Yale Atty. Sells U.S. $334 Mil in Anthrax Drug Made By His Firm
An influential Pentagon official who also served as a presidential consultant and Navy Secretary persuaded the U.S. government to spend hundreds of millions of dollars on a useless anthrax drug manufactured by his biotech firm.
Can you say the fleecing of America? This would be unfathomable if it weren’t laid out in a lengthy article published this week by one of the nation’s largest newspapers. The official, a lawyer named Richard J. Danzig, saved his struggling Maryland-based biotech startup, Human Genome Sciences Inc., by raking in $334 million selling the government a drug it doesn’t need and will likely never use.
He did it by somehow convincing a number of government officials—under both Democrat and Republican administrations—that terrorists would engineer a devastating killer germ, a form of anthrax that could create a major threat to national security. The germ is resistant to common antibiotics, according to Danzig, thus the need for a new and highly specialized drug called raxibacumab. There is nothing like it on the market, it costs an astounding $5,100 per dose and Uncle Sam is the only idiot that has bought it.
U.S. intelligence agencies have never established that any nation or terrorist group has created this sort of anthrax-like weapon. In fact, credible scientists that specialize in biodefense have also practically ruled this potentially lethal power germ out, according to sources cited in the news story.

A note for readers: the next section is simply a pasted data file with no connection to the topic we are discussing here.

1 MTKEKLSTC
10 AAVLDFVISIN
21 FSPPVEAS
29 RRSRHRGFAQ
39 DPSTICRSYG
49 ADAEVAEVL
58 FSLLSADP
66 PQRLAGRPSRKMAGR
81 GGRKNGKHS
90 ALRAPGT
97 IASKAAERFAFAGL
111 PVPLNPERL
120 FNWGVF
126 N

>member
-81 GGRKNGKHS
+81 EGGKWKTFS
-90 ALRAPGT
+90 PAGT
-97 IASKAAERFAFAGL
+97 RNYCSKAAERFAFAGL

Nevertheless the government has stockpiled a new type of drug to defend against a nonexistent germ, never bothering to consider that the guy pushing it stood to make a chunk of change. Federal law actually prohibits U.S. officials, including consultants like Danzig, from advising on matters in which they may have a financial interest.
All the high-ranking officials quoted in the story claim to be shocked at the connection between Danzig and the company that sold the government a drug that will sit on shelves until it expires. One of them, an Army major general who served as a biodefense official under George W. Bush and attended Danzig’s bioterrorism seminars said: “Holy smoke—that was a horrible conflict of interest.”
A top Homeland Security official in both the Bush and Obama administrations, John Vitko Jr., also says he had no clue about Danzig’s ties to the biotech startup even though the men served on a special Homeland Security biodefense panel for seven years. “I’m surprised I didn’t,” Vitko says in the newspaper story. “I’m not aware of it.” A number of other powerful government officials tell the same story, that they knew nothing of Danzig’s involvement with Human Genome.
This is incredibly difficult to believe, a rather monstrous pill to swallow considering the power Danzig, a Yale Law School grad, has held over the years under several administrations. He served as a Pentagon appointee under Jimmy Carter and Navy Secretary under Bill Clinton before working under Bush. During the 2008 presidential campaign Danzig advised Obama on national security and bioterrorism then was named to the Pentagon’s Defense Policy Board and the president’s Intelligence Advisory Board.
Danzig has received the Department of Defense (DOD) Distinguished Public Service Award, the Pentagon’s highest civilian honors three times. When the startup biotech firm named him to its board in 2001, the company’s top dog rightfully proclaimed that Danzig’s high-level federal experience would benefit the company. What a vision! The once-struggling startup was sold for a whopping $3.6 billion in August thanks to the deal Danzig orchestrated with the government.